Concern Rises Ahead Of Implementation Of Illinois ‘Anti-Police’ Legislation That Will Allow Criminals On The Streets

Earlier in the week, on Tuesday, after a horrific weekend in the city of Chicago that saw the shooting deaths of 50 people, GOP candidate for Illinois governor Darren Bailey made the suggestion that as bad as things are in the state right now, they are about to get a whole lot worse. That’s to be expected when you live in a state that is dedicated to stripping law abiding citizens of the right of owning a firearm as prescribed by the Second Amendment of the Constitution. Meanwhile, bad guys continue to buy weapons on the black market and use them against those who are unable to defend themselves.

TheBlaze is reporting that Bailey, who is currently serving as a state senator, put on a press conference in the city of Springfield featuring county sheriffs from all around Illinois. Bailey stated during the conference that the SAFE-T (Safety, Accountability, Fairness, and Equity-Today) Act, which will go into full effect on the first of January next year, has already made it clear that it is a counter-productive measure, and the full effect will just end up making horrific conditions in cities like Chicago even worse. Heck, Bailey already calls Chicago a “hellhole.” How much worse could things get?

“The SAFE-T Act, signed into law by Democrat Gov. J.B. Pritzker on January 22, 2021, abolishes cash bail, prevents police from detaining a suspect on the basis of a risk assessment, and gives felons sentenced to home detention far greater latitude,” the report goes on to say.

Check out more details from TheBlaze report:

Ed Wojcicki, the Illinois Association of Chiefs of Police executive director, called it an “anti-police bill.”

While potentially making it easier for some criminals to stay out of jail, the law also imposes a host of restrictions and unprecedented requirements on police officers, including:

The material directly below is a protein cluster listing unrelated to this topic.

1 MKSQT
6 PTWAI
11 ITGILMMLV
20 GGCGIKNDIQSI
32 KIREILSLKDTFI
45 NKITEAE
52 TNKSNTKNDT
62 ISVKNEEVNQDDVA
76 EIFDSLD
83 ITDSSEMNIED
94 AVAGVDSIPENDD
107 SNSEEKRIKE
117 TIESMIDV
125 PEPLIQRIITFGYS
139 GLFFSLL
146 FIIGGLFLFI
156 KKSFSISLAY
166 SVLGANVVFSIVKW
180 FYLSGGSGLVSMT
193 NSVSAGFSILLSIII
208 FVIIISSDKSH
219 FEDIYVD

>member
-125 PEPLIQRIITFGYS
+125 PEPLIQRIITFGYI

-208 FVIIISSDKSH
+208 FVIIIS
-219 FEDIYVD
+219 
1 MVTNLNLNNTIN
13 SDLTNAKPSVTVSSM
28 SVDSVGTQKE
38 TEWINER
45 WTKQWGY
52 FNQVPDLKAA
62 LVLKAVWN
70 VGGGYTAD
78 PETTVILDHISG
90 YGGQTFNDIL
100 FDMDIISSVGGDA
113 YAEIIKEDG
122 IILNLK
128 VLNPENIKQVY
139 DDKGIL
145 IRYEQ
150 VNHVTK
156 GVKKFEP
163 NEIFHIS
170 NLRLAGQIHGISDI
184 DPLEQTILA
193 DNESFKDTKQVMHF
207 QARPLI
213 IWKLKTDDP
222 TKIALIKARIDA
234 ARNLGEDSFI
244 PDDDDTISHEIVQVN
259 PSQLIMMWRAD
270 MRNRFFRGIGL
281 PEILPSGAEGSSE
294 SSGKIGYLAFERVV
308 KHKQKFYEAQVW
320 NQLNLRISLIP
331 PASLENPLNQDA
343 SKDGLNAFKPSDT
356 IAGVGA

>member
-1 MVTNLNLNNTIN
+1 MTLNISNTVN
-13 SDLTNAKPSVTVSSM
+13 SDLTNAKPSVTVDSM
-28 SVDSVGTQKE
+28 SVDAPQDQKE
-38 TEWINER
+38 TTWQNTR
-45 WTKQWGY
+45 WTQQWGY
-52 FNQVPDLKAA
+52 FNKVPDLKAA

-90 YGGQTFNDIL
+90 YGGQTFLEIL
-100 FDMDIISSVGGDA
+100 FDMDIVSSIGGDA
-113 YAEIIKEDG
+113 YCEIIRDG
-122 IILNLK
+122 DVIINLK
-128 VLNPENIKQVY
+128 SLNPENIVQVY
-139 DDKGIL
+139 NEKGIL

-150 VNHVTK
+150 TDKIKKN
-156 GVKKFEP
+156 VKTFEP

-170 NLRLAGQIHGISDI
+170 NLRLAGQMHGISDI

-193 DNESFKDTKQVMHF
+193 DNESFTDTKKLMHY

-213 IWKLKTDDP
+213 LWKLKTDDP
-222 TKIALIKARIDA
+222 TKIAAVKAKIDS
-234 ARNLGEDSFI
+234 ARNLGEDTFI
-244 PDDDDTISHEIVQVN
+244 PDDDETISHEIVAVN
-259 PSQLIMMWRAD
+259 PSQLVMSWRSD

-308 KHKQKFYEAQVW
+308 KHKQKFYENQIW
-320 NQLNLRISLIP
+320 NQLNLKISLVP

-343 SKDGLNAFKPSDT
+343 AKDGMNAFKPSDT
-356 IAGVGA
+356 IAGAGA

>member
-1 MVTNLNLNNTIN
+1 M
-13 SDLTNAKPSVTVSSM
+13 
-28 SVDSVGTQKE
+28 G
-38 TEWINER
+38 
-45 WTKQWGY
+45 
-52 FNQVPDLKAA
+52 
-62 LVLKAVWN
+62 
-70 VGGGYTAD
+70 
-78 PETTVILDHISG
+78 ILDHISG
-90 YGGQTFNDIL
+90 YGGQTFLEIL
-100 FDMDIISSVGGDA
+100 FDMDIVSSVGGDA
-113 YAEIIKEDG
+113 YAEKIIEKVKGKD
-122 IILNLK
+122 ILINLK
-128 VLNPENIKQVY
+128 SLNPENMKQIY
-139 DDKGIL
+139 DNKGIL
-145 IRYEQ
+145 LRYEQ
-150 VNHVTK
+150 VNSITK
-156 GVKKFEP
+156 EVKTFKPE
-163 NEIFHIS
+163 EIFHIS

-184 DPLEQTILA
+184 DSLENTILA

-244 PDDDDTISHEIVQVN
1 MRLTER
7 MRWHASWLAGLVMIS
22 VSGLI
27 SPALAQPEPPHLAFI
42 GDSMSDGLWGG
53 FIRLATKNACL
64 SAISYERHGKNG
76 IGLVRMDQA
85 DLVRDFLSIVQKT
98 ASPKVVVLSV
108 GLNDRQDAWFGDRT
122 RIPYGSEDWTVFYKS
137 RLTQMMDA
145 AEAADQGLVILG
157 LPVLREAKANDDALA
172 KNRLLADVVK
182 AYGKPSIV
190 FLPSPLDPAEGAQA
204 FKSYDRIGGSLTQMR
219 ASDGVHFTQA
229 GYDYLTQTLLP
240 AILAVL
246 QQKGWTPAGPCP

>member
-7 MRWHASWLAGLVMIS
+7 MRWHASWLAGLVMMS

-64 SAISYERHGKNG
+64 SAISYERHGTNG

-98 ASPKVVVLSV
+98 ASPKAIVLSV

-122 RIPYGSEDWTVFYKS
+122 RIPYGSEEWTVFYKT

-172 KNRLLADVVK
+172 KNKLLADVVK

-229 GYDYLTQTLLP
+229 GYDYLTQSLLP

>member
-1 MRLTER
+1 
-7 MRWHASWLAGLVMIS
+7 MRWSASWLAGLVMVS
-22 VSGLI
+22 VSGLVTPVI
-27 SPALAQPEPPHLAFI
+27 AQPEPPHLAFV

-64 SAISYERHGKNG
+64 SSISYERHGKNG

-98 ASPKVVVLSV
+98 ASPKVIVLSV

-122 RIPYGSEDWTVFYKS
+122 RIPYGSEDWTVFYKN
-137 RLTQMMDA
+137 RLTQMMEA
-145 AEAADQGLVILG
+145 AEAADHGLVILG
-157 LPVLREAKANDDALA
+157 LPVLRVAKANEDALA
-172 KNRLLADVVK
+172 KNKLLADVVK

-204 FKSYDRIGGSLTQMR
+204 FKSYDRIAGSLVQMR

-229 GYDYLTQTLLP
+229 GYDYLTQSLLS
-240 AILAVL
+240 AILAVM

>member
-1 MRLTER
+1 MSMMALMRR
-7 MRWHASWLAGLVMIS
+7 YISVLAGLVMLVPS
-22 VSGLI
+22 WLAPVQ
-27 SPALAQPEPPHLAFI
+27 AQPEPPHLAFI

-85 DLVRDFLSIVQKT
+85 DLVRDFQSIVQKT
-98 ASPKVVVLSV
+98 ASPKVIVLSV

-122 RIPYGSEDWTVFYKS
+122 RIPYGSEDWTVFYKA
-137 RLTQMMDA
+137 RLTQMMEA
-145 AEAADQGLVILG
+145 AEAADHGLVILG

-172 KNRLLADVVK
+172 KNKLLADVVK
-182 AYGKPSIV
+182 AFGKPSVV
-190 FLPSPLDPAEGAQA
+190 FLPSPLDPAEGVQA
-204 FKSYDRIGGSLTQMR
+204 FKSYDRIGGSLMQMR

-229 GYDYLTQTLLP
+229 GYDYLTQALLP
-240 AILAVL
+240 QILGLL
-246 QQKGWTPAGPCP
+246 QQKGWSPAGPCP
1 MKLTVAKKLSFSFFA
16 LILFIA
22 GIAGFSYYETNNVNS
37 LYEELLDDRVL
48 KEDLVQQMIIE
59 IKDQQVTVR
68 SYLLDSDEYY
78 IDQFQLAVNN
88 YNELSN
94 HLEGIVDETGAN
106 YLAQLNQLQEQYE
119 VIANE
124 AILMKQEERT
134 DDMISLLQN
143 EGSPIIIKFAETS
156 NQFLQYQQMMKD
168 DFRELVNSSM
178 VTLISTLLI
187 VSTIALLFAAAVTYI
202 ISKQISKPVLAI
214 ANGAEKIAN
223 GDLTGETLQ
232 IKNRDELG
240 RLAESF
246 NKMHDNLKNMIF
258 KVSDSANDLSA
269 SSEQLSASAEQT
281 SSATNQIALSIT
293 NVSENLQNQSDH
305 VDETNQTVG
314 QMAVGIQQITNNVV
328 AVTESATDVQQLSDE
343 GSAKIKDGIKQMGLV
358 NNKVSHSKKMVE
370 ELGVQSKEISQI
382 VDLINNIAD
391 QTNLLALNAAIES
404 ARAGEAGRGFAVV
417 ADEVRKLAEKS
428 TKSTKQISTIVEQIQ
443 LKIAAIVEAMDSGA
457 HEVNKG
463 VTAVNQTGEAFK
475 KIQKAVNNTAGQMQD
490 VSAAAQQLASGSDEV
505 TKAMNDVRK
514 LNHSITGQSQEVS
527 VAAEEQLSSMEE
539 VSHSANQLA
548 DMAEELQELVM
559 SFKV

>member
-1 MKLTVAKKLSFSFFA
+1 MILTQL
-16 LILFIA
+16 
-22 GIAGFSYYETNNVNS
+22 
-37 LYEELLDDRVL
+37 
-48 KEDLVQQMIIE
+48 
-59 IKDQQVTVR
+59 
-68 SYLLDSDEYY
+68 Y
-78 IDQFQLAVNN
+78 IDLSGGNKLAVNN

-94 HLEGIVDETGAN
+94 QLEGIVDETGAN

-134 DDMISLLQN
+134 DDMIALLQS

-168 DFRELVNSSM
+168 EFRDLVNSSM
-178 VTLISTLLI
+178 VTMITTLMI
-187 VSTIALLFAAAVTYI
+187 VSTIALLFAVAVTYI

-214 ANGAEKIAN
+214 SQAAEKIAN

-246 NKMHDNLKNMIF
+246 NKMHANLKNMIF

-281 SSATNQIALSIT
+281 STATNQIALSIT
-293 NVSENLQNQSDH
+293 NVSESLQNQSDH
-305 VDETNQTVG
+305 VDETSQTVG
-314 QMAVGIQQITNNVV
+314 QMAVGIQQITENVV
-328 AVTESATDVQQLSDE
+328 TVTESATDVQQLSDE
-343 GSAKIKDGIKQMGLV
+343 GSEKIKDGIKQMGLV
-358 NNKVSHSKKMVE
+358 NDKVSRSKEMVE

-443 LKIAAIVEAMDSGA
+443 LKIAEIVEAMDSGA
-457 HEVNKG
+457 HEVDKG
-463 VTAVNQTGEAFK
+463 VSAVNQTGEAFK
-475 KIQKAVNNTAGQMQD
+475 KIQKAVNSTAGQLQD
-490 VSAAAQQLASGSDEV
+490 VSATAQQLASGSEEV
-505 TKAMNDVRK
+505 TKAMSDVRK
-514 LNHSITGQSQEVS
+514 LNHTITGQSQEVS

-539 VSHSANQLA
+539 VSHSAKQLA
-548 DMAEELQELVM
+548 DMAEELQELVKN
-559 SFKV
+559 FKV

• creating a statewide decertification process for officers;
  • enabling people to anonymously file complaints against officers;
  • enabling investigations into anonymously sourced complaints;
  • enabling complaint filings against officers without sworn affidavits or other legal documentation;
  • removing requirements that officers under investigation must be informed of either the name of the complainant or the person in charge of the investigation;
  • preventing police officers from reviewing body camera footage before writing a report about the incident;
  • requiring officers to intervene if other officers use unauthorized or excessive force; and
  • requiring that officers must issue a citation rather than arrest for traffic offenses, Class B and C criminal misdemeanor offenses, or petty and business offenses.

The state’s attorneys for Vermilion County, Kendall County, Shelby County, and Madison County all argued in a March op-ed that this legislation poses “a serious threat to public safety — specifically, to victims and witnesses of violent crimes in our community.” They argued that notwithstanding numerous amendments and changes made to the act, the end result still “contained various reactionary requirements inconsistent with long-standing and sound jurisprudence of our country and state.”


The attorneys then pointed out that one of the significant issues that will be brought about by the full implementation of the law is that “violent offenders who are released on electronic monitoring and choose to violate the terms of their release have to be in violation for 48 hours before law enforcement can do anything about it.” 

One of the examples the report provides is that of an abuser who is stuck on an electronic monitoring system being able to track down the person they were charged with abusing before law enforcement can respond to any of the indicators that the individual has violated the terms of house arrest. Which kind of defeats the whole purpose of having house arrest in the first place. You might as well just allow the person to walk free at that point.

The Lake County News Sun reported that in order to detain persons charged with a crime before a trial, the state’s attorney must file a petition to detain with the presiding judge. The judge would subsequently determine whether the person was a threat or a flight risk. With cash bail gone, if the judge decides a person is a risk of some sort, no amount of cash bond will free him. However, to Mosser’s point, if a threat cannot be properly established, it is possible that violent offenders will be set free,” TheBlaze reported.

And if this isn’t scary enough for you, a report from ILACP stated that if some sick and twisted pervert was getting his jollies while taking a peek into your bedroom and you called the cops, they wouldn’t be able to physically remove him from the property. All they would be allowed to do is give him a citation. This is removing the teeth of law enforcement. What is the point of having cops at all if they can’t do something about someone like this?

This is just a snapshot of what’s wrong with this bill. It actually gets worse. Pray for the people of Chicago if this is allowed to take full effect.

This story syndicated with permission from michael, Author at Trending Politics

Notice: This article may contain commentary that reflects the author's opinion.

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